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Thread: Shared directory behavior

  1. #1
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    Shared directory behavior

    Hi,

    I have a folder that is set to one of my supplement group(say, dev). and I have made it group read/write/executable.

    But when I create files in that folder they belong to my main group and they are not group-rwx. How will I make all files created have the same permissions and group of it's directory?

    Also I found out that another user belonging to the group dev is able to delete and create files. But he couldn't execute or append. That's strange. Delete but not append !!!

  2. #2
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    Re: Shared directory behavior

    Please let me know if I should elaborate it with an example.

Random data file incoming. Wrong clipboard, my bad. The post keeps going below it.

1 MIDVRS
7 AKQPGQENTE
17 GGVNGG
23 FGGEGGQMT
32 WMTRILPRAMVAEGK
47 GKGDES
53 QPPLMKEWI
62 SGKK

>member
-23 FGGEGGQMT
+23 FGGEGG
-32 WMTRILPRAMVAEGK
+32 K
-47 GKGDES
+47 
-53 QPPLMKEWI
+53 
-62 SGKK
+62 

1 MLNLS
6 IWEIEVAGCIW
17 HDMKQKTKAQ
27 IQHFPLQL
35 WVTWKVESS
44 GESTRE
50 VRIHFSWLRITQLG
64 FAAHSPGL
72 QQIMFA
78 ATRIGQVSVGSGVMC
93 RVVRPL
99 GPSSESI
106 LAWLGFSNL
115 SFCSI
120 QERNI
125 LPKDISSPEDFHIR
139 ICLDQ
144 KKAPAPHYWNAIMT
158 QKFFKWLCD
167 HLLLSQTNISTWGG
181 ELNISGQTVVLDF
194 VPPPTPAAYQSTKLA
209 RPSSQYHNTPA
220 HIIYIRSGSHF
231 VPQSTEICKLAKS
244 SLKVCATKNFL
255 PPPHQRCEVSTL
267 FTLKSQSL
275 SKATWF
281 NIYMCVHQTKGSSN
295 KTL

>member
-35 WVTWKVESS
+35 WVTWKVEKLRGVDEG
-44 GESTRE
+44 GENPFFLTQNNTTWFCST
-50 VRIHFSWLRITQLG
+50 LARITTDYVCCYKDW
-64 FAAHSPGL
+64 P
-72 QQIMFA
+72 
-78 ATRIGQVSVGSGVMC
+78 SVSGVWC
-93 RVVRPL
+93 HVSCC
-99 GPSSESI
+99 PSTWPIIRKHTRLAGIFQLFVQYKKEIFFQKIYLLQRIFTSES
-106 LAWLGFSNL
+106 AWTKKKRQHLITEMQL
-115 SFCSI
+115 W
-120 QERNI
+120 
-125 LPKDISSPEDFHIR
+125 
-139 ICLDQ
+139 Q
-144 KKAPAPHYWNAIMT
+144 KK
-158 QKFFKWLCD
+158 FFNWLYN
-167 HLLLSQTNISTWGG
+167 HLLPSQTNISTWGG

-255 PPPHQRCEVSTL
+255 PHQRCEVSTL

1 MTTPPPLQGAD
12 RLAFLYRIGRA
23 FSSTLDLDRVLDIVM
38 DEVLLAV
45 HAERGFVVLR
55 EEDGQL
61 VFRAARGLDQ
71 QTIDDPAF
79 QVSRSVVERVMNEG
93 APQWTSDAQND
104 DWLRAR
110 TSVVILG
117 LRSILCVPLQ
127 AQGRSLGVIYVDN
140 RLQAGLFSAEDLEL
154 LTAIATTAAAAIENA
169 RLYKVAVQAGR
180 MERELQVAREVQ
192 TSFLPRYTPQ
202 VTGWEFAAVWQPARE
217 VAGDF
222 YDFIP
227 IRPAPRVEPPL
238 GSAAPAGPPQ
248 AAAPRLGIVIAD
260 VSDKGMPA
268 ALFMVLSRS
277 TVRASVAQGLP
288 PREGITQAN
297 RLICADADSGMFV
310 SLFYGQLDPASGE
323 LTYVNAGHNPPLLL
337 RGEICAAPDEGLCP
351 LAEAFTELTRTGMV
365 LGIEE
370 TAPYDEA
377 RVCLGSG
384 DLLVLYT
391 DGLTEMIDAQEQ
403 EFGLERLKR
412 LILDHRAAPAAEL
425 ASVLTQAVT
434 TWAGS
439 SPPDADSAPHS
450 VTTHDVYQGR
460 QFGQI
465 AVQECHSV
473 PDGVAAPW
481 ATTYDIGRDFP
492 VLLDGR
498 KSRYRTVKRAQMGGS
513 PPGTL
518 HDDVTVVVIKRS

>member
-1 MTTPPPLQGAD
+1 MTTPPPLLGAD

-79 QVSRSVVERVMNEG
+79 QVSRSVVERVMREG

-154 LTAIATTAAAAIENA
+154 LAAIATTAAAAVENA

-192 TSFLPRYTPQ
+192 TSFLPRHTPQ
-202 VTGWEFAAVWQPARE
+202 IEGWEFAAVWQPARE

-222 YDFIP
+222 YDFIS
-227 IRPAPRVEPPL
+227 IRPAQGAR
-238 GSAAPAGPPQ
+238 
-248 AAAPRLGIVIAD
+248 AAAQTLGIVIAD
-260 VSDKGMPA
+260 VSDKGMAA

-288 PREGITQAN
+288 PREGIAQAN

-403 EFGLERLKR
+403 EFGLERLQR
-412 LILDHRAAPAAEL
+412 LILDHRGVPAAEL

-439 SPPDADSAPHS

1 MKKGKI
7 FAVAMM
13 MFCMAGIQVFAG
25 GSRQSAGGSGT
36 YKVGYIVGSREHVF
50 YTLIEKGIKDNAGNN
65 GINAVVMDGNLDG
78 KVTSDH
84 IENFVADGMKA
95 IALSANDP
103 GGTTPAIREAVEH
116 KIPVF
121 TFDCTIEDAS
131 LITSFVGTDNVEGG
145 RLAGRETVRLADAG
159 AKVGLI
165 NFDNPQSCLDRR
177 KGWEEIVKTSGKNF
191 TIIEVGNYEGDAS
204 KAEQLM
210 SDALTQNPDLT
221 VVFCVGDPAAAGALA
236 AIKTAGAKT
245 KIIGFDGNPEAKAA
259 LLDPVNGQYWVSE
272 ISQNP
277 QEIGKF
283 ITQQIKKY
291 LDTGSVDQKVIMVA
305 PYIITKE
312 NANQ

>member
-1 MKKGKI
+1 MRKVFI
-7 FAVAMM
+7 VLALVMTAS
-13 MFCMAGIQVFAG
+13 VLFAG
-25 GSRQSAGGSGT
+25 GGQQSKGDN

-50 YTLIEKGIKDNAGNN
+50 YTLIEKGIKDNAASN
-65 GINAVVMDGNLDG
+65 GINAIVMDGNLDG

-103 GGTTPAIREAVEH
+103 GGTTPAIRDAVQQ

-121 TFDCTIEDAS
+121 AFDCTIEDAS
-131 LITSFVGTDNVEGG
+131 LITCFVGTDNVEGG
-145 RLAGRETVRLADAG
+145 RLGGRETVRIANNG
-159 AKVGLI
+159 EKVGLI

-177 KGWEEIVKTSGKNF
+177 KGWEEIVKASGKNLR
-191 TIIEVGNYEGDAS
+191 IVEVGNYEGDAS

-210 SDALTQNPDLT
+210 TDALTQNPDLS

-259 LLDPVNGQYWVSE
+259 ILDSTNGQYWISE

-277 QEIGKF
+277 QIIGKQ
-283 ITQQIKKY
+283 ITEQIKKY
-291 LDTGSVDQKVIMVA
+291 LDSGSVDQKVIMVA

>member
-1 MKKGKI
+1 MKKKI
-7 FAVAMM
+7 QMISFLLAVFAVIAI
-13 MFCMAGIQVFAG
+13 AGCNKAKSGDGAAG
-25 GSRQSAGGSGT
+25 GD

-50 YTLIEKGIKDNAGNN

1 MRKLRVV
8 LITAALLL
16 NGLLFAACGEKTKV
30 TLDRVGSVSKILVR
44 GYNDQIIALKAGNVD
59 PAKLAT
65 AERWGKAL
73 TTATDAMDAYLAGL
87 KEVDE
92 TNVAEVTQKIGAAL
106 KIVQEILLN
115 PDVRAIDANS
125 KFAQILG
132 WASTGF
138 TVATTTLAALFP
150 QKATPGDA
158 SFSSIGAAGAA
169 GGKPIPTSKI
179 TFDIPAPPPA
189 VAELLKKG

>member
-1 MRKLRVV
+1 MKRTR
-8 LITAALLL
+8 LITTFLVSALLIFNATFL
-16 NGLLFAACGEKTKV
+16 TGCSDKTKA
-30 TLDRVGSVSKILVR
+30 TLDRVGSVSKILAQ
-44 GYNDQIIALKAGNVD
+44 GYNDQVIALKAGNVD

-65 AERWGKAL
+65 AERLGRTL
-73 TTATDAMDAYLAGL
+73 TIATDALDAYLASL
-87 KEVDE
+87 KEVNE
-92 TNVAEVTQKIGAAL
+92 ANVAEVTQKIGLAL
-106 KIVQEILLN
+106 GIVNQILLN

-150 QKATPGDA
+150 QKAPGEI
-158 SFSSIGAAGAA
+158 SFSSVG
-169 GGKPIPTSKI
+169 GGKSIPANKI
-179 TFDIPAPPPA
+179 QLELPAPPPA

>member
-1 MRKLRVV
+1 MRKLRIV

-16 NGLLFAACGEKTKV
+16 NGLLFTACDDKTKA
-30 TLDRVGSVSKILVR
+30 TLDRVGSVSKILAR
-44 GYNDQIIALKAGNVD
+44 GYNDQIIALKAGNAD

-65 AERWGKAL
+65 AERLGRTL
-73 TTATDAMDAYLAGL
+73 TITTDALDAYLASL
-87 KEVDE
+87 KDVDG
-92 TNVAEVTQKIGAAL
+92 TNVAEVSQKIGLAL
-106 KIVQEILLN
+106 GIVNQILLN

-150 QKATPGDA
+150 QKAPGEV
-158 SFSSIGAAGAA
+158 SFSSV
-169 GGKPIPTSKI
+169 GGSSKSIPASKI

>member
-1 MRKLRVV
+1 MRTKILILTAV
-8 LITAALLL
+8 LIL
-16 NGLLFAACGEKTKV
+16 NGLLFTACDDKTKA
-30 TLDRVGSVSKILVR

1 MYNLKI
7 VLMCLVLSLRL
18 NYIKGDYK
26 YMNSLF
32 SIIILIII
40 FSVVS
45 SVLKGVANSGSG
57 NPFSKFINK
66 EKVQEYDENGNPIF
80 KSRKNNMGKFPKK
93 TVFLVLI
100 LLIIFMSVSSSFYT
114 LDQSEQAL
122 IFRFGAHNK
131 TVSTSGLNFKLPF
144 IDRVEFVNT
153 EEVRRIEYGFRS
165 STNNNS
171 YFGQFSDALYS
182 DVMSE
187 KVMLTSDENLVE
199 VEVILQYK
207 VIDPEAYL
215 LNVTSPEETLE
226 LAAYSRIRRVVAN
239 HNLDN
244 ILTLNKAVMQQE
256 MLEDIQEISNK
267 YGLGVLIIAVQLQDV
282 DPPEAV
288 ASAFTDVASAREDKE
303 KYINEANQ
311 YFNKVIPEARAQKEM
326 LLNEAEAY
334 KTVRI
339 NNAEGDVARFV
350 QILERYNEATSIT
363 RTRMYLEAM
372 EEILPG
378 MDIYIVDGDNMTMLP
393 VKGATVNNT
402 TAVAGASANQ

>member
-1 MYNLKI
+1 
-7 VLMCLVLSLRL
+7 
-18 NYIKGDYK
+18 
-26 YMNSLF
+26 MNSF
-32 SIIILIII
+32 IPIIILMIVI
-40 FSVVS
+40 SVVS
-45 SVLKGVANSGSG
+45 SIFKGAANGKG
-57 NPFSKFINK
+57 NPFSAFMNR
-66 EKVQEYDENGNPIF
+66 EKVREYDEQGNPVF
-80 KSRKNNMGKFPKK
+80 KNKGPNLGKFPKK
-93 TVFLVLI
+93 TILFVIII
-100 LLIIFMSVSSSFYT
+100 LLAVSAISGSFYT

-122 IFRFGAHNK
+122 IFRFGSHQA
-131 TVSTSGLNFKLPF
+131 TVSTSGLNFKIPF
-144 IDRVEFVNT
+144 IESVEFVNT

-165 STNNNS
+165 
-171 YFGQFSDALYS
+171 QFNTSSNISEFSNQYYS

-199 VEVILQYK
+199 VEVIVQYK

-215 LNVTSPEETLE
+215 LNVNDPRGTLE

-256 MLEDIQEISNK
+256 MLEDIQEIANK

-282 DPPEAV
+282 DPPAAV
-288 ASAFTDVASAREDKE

3. #3
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    Re: Shared directory behavior

    Quote Originally Posted by john77eipe View Post
    Please let me know if I should elaborate it with an example.
    Yes. Please post the output of:
    Code:
    ls -l
    in the parent directory of the directory you're referring to.

    In other words, if the directory you're talking about is called something and it's located under /home/user/yourname, please be in /home/user/yourname when you issue the ls -l command. We need to see the permissions and ownership info for something. Then cd to something and again issue ls -l and post its output (all of it).

  4. #4
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    Re: Shared directory behavior

    $ ls -l | grep share
    drwxrwxr-t 2 eipe dev 4096 2010-12-16 20:34 share

  5. #5
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    Re: Shared directory behavior

    try using setGID on the folder that holds the share, and in your samba Create Mask.
    setGID on a folder will cause all files created in the folder to be owned by the same ownergroup as the folder. on executable files, it will cause the execution to occur under the rights of the group.

    http://en.wikipedia.org/wiki/Setgid

    you can enable SetGID on a folder with
    Code:
    chmod -R g+s <folderpath>
    use sudo if the user does not have write permissions on the folder.